Streptococcus pneumoniae, or the pneumococcus, is a gram-positive lanceolate coccus usually appearing as a diplococcus, but occasionally appearing singularly or in short chains. Pneumococci are frequently found as normal flora of the nasopharynx of healthy carriers. From 10% to 40% of adults carry the bacterium in the nasopharynx. In the U.S., they are the most common cause of community-acquired pneumonia requiring hospitalization, causing around 500,000 cases per year and usually occuring as a secondary infection in the debilitated or immunocompromised host. The pneumococci also cause over 7,000,000 cases of otitis media per year, are the leading cause of sinusitis in people of all ages, are responsible for 500,000 cases of bacteremia, and 3000 cases of meningitis, being the most common cause of meningitis in adults and children over 4 years of age. Note gram-positive encapsulated diplococci. The large cells with the dark red nuclei are while blood cells.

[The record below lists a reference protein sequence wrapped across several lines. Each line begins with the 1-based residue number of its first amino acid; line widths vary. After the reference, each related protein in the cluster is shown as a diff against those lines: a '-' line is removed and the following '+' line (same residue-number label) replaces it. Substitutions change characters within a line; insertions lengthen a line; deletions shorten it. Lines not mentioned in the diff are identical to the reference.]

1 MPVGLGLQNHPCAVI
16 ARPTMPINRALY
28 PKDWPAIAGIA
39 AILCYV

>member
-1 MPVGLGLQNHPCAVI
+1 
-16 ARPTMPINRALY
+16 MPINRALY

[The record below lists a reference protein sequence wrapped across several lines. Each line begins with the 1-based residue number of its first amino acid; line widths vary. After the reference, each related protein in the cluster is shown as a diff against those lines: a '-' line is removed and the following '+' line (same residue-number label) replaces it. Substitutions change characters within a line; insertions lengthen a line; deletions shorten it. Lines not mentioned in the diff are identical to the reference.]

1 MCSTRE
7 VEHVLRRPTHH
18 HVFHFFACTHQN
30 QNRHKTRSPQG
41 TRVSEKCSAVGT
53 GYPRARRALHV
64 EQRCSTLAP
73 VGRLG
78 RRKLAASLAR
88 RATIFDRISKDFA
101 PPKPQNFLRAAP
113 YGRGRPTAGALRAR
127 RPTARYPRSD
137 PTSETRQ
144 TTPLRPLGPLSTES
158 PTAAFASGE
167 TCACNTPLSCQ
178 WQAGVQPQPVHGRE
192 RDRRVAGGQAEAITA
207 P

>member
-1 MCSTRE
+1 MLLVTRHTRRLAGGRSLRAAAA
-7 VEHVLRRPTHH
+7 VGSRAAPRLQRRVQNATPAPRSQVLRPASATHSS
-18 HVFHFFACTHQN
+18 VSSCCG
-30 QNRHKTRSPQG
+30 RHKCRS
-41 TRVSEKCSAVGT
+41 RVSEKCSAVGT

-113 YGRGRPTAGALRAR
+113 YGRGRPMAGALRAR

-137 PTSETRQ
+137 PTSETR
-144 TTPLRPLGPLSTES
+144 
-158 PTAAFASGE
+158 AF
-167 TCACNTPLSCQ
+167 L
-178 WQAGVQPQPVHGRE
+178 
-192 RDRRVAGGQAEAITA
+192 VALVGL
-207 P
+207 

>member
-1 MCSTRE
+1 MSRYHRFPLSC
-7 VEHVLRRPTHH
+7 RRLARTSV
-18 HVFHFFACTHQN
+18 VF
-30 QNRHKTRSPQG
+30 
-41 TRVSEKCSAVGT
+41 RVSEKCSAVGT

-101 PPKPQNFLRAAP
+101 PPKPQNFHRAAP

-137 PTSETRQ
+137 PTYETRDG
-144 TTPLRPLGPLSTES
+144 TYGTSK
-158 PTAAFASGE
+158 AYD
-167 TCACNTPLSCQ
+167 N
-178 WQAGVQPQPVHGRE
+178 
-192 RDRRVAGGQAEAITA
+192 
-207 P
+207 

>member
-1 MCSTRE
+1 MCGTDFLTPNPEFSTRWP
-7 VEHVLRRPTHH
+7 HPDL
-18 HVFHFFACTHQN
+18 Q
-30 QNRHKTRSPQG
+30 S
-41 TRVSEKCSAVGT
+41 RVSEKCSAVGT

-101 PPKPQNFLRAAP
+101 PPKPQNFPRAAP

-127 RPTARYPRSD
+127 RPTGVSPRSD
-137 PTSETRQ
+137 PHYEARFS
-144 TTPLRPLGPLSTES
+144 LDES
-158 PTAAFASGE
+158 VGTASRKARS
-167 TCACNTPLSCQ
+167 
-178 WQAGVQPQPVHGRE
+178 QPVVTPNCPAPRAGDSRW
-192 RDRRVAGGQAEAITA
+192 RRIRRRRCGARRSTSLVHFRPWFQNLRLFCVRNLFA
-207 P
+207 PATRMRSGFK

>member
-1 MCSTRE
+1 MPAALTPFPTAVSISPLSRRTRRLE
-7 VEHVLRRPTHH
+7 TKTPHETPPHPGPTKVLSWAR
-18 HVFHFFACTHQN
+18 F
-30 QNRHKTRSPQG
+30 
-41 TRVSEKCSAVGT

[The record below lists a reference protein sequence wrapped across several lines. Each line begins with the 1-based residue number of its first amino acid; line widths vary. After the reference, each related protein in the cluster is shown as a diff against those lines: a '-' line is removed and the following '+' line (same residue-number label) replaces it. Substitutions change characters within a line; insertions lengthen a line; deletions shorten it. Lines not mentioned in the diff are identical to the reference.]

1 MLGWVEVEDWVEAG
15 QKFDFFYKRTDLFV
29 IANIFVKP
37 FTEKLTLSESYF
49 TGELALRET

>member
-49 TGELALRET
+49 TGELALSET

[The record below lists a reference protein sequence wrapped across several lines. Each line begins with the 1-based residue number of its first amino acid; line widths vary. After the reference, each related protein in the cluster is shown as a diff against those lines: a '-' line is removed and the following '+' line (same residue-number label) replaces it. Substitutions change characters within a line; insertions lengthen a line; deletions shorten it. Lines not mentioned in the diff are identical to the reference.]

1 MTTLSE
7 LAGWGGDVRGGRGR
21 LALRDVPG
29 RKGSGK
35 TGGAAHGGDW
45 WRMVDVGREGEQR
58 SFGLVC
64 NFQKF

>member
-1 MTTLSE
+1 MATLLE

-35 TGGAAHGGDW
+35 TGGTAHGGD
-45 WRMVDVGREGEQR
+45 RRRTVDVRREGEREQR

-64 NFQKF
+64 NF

Encapsulated Streptococcus pneumoniae. © Gloria Delisle and Lewis Tomalty, authors. Licensed for use, ASM MicrobeLibrary.
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Updated: Nov. 12, 2004
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